Teresa Phipps
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Public disorder, policing and misbehaving women
in Medieval women and urban justice
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This chapter uses the records of urban policing to recover women’s wrongdoing in relation to affray, bloodshed and moral offences such as prostitution. These offences were reported and punished via presentments made by local officials and offer a wider perspective on women’s misbehaviour and its punishment, encompassing the disruptive use of women’s voices and their use of the hue and cry as a policing mechanism. It argues that no type of disorder was exclusively male or female and that both sexes had the capacity to harm others and the urban community through their unlawful and immoral behaviour. These records illuminate town officials’ use of policing to create and maintain peaceful communities in order to promote their civic status and foster economic prosperity, and together with Chapter 4, this chapter helps to create a more rounded picture of the various ways in which misbehaviour and violence gave rise to different legal actions.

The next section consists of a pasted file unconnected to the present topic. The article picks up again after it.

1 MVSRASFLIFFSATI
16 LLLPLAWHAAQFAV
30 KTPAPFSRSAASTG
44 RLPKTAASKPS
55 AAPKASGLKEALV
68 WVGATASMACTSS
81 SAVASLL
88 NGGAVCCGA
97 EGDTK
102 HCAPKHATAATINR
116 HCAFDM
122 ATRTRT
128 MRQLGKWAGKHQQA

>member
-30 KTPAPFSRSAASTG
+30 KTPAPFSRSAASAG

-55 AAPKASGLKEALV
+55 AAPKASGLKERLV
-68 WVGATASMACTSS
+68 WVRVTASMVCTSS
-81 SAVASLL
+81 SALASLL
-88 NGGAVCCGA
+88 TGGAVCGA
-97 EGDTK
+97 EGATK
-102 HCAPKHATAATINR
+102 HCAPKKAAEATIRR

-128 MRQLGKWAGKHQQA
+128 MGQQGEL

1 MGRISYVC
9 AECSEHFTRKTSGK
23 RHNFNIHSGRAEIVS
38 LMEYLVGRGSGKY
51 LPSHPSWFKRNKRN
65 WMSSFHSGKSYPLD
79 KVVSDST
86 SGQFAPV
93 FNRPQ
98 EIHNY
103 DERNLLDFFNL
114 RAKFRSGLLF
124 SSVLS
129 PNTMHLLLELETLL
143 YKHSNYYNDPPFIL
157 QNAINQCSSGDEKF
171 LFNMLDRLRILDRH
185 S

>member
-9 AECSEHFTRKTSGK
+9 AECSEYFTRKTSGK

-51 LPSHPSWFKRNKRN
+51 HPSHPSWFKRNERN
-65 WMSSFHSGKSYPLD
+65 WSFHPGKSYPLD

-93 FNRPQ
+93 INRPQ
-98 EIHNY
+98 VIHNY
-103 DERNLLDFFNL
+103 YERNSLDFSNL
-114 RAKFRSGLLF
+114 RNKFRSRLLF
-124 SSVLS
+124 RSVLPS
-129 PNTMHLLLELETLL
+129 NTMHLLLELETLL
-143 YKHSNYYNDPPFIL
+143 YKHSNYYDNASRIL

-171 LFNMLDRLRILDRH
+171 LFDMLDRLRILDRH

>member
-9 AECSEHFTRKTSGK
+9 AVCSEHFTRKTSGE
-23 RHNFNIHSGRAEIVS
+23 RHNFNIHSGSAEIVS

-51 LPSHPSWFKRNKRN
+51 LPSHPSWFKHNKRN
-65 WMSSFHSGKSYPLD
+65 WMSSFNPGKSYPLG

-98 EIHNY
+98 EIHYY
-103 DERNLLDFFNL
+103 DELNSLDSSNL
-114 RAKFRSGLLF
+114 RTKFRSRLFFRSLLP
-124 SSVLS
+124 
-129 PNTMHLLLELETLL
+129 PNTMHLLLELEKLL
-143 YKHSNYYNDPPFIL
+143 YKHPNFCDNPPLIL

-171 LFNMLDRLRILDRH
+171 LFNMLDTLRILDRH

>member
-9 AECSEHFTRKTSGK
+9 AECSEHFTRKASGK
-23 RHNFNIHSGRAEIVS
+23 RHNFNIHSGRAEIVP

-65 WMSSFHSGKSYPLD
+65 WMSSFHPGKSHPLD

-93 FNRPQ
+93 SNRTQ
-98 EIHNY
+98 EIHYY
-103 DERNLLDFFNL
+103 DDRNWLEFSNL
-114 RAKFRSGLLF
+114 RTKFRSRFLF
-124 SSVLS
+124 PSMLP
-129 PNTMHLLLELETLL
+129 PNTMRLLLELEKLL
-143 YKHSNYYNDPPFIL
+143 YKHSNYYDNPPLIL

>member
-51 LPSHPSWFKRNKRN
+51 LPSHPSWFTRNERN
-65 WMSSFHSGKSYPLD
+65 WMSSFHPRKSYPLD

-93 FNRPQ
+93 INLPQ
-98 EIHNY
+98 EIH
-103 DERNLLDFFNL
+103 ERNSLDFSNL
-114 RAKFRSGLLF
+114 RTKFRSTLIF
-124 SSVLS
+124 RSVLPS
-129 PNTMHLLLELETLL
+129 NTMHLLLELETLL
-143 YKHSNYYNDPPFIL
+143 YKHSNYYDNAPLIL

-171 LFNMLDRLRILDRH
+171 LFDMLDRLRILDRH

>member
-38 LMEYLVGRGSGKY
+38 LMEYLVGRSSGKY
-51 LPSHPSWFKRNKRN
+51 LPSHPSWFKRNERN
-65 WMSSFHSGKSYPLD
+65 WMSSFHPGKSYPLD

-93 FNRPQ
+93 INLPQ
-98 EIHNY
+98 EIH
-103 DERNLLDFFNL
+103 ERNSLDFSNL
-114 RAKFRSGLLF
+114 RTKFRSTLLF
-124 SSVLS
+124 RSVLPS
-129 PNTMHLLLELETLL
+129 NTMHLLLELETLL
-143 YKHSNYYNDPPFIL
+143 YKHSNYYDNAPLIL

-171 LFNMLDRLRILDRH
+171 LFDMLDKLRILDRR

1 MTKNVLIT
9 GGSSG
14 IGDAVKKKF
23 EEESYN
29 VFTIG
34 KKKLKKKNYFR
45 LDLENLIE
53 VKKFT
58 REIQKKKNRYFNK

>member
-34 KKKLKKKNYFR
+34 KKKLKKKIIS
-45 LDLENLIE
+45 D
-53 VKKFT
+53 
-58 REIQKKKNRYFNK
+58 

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Medieval women and urban justice

Commerce, crime and community in England, 1300–1500


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